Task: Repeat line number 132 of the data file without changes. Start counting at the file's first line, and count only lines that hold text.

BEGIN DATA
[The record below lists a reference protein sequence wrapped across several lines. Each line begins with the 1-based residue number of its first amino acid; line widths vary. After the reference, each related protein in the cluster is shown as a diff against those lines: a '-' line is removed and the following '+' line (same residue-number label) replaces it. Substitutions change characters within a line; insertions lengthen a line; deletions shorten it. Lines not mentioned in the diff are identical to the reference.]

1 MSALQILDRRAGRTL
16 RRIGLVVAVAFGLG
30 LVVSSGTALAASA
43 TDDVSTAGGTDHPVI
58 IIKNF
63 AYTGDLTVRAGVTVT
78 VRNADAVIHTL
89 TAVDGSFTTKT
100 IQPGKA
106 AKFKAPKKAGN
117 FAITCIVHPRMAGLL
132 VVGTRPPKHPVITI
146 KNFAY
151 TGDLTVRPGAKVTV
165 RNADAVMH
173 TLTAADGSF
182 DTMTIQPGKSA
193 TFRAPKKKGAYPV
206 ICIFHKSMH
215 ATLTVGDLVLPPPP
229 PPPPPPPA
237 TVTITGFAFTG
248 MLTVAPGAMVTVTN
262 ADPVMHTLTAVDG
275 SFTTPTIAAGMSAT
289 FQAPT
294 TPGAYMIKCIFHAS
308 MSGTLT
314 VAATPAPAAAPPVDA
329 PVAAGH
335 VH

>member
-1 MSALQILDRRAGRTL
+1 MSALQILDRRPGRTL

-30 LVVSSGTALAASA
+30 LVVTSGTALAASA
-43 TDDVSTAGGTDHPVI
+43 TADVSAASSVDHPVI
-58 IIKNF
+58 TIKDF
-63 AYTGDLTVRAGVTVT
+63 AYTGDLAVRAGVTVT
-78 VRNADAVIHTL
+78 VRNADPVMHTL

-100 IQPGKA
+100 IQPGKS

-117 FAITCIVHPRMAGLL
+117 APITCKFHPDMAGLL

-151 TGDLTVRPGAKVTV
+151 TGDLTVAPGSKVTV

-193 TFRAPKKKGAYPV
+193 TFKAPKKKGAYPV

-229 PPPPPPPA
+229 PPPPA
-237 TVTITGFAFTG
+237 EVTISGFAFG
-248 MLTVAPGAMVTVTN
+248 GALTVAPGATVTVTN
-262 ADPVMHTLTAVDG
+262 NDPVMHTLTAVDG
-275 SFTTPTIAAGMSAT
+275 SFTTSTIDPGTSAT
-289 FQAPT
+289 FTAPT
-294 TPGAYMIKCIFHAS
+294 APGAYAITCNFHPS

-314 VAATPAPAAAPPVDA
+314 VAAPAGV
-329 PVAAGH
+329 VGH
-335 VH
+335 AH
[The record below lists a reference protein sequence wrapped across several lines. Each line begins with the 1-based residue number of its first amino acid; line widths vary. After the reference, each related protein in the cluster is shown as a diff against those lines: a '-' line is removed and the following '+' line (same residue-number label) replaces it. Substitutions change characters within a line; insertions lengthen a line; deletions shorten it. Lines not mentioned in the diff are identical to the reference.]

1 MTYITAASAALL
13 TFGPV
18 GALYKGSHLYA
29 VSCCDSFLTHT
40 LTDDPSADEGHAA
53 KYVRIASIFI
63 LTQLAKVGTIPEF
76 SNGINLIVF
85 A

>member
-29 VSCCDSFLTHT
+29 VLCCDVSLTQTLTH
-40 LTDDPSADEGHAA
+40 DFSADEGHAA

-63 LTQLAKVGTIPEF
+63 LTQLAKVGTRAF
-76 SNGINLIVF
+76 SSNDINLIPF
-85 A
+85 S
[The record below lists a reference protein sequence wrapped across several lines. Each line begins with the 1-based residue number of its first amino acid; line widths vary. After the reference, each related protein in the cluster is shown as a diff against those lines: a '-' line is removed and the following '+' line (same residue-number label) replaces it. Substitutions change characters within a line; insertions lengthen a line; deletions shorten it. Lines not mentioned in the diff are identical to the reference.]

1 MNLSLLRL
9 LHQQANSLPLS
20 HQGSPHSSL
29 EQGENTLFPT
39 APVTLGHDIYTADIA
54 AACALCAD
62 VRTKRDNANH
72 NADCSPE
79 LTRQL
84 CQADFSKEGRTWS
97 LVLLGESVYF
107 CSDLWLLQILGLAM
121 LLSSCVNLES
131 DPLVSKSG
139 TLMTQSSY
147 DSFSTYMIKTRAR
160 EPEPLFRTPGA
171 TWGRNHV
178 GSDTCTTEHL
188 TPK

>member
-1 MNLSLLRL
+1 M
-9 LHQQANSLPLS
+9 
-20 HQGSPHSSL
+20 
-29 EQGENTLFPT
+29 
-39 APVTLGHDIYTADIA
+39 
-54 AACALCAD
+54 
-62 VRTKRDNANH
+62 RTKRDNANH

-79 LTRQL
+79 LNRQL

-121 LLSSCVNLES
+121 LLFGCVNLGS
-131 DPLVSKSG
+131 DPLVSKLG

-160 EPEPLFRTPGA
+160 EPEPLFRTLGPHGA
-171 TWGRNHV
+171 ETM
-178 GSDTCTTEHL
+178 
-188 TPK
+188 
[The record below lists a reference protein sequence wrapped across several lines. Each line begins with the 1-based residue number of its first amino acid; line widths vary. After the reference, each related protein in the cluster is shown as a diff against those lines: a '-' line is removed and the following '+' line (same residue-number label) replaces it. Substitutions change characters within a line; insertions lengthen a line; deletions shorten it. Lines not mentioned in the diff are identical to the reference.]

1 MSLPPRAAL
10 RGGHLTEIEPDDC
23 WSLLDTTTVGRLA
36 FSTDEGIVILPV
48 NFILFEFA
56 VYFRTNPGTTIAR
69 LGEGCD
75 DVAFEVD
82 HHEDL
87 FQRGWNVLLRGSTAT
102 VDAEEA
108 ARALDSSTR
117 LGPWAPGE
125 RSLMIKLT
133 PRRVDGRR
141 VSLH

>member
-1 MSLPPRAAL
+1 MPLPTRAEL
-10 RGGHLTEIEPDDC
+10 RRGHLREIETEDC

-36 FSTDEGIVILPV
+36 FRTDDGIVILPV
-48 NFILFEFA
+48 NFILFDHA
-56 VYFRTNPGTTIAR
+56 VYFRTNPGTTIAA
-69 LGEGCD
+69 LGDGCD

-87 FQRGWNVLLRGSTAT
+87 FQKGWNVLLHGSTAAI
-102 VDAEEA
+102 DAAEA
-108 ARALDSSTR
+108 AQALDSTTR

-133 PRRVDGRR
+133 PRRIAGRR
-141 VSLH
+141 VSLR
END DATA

+79 LNRQL